What about the rest of the festival though? There was a busy information area just above the escalators which seems to grow each year. The Seoul Gaels were en masse providing info, as were face painters, balloons, and new to the scene story tellers. It’s a good setup, as anyone who comes within view can’t miss the fact that something is happening, encouraging leisurely Saturday curiousity as well as providing a beacon those lost at sea in search of the infamous festivities.

 

And what of the festivities? Plenty of Seoulites indeed attened, and plenty of nationalities in the mix too. There has not been an overall majority of westerners at this festival for some years now, and while it’s a relatively even balance it’s always good to see a large number of Koreans of all ages in the crowd. Granted many are probably staring in wonder at the madness, but that’s not really what is important.

This year saw the return of many tried and tasted favourites such as Dara Sheahan, the dancers Tap Pung, Bard (the Korean Irish trad group), and another American military band, although those who I spoke to couldn’t be sure which one they actually were. There was also a band flown over from Shanghai called Boxty Rebellion, which was a big deal, I suppose. They played early though and the crowd really could have been drunker to enjoy them. From the pictures I saw after four o’clock things livened up to a more than typical level of manic.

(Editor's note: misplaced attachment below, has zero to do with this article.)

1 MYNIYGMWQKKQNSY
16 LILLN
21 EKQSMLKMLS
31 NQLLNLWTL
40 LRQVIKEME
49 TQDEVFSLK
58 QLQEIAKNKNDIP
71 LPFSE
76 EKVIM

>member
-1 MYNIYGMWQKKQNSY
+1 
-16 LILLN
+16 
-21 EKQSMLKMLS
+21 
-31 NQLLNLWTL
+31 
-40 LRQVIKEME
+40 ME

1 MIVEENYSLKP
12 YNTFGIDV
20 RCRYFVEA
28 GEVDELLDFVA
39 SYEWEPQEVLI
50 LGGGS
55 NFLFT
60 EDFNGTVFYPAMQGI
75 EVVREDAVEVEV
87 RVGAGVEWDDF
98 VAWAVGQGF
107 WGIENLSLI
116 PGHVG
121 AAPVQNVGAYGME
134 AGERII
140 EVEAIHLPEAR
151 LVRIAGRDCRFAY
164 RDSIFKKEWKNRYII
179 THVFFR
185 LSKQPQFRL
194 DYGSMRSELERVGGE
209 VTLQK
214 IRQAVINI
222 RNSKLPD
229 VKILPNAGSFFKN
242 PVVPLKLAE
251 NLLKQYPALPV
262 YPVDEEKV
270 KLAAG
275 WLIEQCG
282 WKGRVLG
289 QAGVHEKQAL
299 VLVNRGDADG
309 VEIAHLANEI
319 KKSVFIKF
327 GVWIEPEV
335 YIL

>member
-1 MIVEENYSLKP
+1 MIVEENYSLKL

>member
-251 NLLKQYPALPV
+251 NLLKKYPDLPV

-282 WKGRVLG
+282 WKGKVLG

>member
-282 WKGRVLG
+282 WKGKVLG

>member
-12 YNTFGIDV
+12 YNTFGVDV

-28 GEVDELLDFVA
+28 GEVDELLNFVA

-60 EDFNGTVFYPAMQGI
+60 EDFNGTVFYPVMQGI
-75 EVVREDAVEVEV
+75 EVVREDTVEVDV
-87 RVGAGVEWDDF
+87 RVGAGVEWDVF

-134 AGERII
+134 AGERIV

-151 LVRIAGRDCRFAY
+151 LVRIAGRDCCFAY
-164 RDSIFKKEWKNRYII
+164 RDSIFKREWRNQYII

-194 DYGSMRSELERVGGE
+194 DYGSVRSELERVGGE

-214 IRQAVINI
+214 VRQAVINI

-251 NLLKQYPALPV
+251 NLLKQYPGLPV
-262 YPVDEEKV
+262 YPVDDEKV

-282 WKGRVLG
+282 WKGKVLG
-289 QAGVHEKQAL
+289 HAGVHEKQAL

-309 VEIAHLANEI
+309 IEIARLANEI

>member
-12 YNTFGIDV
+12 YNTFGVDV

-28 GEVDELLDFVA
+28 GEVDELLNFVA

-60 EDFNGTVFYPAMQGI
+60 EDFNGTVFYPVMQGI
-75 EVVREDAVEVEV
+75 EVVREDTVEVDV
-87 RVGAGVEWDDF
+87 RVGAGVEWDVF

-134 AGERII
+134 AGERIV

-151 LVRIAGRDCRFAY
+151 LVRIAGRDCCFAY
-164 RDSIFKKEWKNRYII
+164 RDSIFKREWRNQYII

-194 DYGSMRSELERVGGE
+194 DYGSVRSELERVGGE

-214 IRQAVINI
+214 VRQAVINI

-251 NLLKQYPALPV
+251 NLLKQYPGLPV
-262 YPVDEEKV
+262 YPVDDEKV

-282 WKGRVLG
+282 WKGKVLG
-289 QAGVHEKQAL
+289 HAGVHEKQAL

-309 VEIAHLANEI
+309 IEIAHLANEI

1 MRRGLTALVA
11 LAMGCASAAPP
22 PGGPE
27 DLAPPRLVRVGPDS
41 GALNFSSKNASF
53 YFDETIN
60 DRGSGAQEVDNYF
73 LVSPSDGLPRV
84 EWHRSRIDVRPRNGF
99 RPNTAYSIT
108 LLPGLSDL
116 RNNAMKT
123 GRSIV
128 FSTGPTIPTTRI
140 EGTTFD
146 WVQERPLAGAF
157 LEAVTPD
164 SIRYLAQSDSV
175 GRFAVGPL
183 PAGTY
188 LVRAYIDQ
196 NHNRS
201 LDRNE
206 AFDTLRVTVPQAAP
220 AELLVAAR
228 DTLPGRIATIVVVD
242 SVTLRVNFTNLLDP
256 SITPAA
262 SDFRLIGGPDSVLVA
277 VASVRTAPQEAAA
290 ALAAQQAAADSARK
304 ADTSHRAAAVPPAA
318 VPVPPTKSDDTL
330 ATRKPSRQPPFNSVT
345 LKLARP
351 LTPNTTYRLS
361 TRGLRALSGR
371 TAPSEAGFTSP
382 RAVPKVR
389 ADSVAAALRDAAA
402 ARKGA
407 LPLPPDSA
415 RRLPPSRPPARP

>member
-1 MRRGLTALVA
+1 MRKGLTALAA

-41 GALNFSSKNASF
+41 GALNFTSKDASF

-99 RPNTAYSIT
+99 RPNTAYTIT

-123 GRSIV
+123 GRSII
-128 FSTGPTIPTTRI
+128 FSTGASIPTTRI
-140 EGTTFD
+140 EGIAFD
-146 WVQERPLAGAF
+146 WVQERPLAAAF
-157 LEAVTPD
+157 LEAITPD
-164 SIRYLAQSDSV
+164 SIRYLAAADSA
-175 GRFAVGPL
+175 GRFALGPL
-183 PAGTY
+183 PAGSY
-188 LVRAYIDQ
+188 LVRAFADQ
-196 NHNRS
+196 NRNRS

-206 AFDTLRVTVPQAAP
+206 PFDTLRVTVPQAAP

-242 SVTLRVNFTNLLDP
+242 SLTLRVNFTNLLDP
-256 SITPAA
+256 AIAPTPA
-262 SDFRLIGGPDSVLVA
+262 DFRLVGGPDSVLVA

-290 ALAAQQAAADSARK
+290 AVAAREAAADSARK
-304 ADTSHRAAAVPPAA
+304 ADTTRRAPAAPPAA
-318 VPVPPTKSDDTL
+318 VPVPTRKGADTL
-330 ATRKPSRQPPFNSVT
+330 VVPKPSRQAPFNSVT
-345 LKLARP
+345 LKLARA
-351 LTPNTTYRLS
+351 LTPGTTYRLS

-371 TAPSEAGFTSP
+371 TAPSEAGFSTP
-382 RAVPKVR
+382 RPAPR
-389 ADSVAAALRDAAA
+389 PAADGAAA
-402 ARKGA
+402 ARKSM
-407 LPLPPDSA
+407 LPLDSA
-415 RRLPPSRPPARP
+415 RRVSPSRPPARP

With Herself and +1 in tow however, I decided that a calm and responsible exit was required. We bowed out not long after half past four, and from there we seemed to be banished to traffic as the rest of Seoul was, as usual, trying to go in the same direction.

Well done to all the organisers and the team of volunteers who worked hard to pull this one off. It was definitely a very professionaly run event that was suitable to everyone, from raving lunatics infested with beer, and young families (yes, I know, it was that good!). A fine feather in the cap of new IAK Chairma…woman Shauna Browne, and long may her good work continue.

For more on the Saint Patrick’s Day festival in Seoul for 2014 visit iak.co.kr or check the facebook page, or on twitter (@irishinkorea or #paddysgotseoul).

 

Note: Author (me!) was chairman of the Irish Association of Korea from 2011-2013 in case you’re wondering why I may be biased.

The Maoul Bus*


I walked up and down the street looking for the bus stop on the opposite side of the street. Where I was going was only four stops away in that direction, but I soon realised that the bus only went in the opposite direction, which left me a good fifteen stops away.

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I bit the bullet and crossed the street. Before long a stubby little green bus trundled up to the bus stop. The doors jerked open quickly like a trap and an assortment of people disembarked. Once the bus was empty I stepped on, found a seat, and sat there waiting for what appeared to be the moment when the bus was full enough to move on.